Friday, February 20, 2009

The Martian Way: A Modern Lesson

Isaac Asimov wrote The Martian Way, a sci-fi novella in the mid-50's. Literary types focus on the eye he had out for McCarthyism when he wrote it, but I had completely forgotten that part of the story until rereading it recently. Suffice it to say that intellectual circles, still reeling from the descent into barbarism of the world's most literate, urbane, and philosophical nation in the 30's and 40's, coupled with idealistic hope in the UN and the possibility that communism would grow into the great rescuer of mankind, viewed anti-communist extremism as the great danger of the world. If even Germany could go bad, then so could we, and in just this way. The minor, self-correcting blip in American politics became legendary for silly reasons. Asimov failed to rise above that. Ah well.

What remains memorable about the story is the cultural lesson. People born on earth believe that no one can exist in space for longer than six months without going mad. Those born on Mars half-believe this as received wisdom despite evidence to the contrary in their own culture. Space scavengers spend extended periods in space all the time. When Mars needs water and the supply from Earth looks to be cut off shortly, adventurous space scavengers hit upon the idea of going to Saturn's rings and picking up a big chunk of ice to bring back to Mars. Because of the length of time in space, people are skeptical it will work.

Ignore the water, science, and technology as incidental to this point. The great cultural risks are taken by those who are already used to some of them. Those on the fringes willingly run the experiments on themselves which inform us what humans are capable of.

The nervous joke about physical existence in the future is "Well, we might all be uploaded to silicon by then." Most of us find the idea as appalling as it is intriguing, a version of you sitting on a shelf, which can be outfitted with a body - or not - as those who come after see fit. We try and imagine if such a being is really human. We think it a rather ignominious end.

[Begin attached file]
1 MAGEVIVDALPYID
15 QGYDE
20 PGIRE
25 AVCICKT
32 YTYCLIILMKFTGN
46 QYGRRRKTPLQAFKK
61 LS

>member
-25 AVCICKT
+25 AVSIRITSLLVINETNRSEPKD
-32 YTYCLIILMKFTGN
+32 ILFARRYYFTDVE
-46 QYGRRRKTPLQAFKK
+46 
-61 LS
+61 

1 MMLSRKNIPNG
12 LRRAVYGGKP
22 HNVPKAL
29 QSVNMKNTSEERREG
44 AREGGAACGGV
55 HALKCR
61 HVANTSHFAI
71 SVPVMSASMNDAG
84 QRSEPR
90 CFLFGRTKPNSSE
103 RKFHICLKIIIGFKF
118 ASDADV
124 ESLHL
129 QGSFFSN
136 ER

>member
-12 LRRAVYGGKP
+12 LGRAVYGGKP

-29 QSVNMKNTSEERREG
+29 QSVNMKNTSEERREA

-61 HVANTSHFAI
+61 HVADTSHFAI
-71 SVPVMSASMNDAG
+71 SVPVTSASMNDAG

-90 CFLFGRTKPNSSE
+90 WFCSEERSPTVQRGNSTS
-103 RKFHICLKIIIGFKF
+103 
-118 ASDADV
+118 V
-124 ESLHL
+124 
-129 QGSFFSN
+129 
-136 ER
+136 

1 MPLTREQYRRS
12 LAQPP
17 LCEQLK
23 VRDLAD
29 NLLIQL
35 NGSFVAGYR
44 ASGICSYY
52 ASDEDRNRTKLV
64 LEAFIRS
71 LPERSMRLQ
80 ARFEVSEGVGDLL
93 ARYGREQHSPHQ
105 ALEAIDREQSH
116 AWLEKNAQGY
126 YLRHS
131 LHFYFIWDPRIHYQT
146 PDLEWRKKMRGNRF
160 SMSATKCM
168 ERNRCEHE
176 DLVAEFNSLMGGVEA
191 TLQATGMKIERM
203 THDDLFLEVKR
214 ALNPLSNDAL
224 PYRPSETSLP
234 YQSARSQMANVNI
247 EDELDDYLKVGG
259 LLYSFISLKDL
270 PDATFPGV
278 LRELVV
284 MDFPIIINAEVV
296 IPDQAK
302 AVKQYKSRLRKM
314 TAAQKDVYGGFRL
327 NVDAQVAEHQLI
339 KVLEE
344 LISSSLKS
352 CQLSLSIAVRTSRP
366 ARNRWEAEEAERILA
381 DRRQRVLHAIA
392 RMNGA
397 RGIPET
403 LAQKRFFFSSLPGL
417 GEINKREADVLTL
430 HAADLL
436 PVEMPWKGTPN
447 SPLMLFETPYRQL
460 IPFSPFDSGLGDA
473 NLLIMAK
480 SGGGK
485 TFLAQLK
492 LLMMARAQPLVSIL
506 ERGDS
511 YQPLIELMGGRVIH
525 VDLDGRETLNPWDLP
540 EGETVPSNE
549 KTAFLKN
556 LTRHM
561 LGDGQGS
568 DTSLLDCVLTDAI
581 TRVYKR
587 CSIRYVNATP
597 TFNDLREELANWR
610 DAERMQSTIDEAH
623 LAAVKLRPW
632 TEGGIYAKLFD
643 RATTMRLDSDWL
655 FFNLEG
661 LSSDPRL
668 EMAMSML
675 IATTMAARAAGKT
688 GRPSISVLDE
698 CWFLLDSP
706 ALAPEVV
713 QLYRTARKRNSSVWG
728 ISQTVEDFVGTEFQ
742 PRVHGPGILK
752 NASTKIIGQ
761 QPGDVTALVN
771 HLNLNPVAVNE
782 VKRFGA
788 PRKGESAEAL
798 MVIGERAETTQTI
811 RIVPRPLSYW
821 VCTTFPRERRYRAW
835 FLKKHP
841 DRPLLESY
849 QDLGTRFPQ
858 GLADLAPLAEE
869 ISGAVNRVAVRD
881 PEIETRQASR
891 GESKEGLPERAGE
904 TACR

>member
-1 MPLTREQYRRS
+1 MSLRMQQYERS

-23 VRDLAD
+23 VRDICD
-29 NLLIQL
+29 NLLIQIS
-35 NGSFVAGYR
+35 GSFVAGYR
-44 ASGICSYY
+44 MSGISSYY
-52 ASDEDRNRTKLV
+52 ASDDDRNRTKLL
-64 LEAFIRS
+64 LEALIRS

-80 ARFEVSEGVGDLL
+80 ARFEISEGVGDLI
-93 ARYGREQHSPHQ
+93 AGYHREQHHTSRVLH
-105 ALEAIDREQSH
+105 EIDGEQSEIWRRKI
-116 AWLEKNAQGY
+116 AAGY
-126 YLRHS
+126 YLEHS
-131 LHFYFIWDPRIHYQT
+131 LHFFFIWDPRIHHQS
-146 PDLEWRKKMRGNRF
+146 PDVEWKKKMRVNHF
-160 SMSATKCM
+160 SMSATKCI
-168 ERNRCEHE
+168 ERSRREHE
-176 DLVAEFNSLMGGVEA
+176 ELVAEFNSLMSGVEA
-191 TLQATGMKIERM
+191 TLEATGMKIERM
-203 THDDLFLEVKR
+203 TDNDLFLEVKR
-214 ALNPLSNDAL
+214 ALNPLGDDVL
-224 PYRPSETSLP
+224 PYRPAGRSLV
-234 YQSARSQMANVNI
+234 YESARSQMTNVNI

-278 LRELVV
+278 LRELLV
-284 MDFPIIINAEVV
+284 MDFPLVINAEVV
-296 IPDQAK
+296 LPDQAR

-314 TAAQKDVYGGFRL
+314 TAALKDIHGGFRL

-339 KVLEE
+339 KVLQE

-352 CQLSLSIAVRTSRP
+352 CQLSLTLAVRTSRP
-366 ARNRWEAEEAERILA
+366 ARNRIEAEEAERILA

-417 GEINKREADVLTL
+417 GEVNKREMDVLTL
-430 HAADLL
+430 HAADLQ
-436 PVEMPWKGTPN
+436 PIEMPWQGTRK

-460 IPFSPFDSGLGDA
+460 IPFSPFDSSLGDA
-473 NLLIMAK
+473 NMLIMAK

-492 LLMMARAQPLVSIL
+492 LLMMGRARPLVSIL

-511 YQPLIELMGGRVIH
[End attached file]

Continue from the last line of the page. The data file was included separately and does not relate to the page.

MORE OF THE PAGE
Not to worry. Other people are going to test this for you because they want to, not because scarce resources make us all attempt it. What kind of sicko would try this? You might. Those who have a terminal illness would see themselves as having little to lose. The silicon version of you would likely belong to your inheritors, not some evil tyrannical government laboratory. Your great-grandchildren might be curious about you. The advances in technology from your time to theirs would make the downloaded you seem rather primitive, like an old 8mm movie enjoyed at reunions. But they would get some sense of you that they didn't have.

Those who spend a lot of time in online worlds will also likely nominate themselves. Few would do it now, but as everyone gets used to the quasi-reality of online personae, those out at the farther end of the curve, for whom Second Life 4.1 with virtual reality is more vivid than their flesh-and-blood life, might also reason that they have little to lose by switching over. People would continue to have minor ties to their carbon-based selves, then tenuous ones, then none. You wouldn't have to worry about the eeriness of meeting them at the store or driving around. They wouldn't go there. They'd do that in their networked world, where you could go or not as you chose. They would regard us as living in a slow, faulty, uninteresting world. There might be overlap, as folks found it entertaining to have three or four lives to bap in and out of at will, each with its own population, but there would be lots of people who picked one life and mostly stayed there. We would barely be aware of what happened in those other worlds - nor would we need to.

But, but, doesn't this meatware world have to go on functioning to support all the others, making the electricity, uploading and downloading the citizens. Couldn't this world be taken over by nefarious controllers, who would make the derivative, dependent worlds do what they wanted? Couldn't they make us into anything?

Probably not. Those living on silicon would likely find a Martian Way.

1 comment:

cold pizza said...

The works of SF author John Varley touched on the idea of downloadable consciousness back in the late '70s, early '80s (I think--it's been a long time since I've ready his books).

Then, of course, are the works of Vernor Vinge and Greg Egan, both exploring consciousness and alternate realities created via technology.

Just a thought. -cp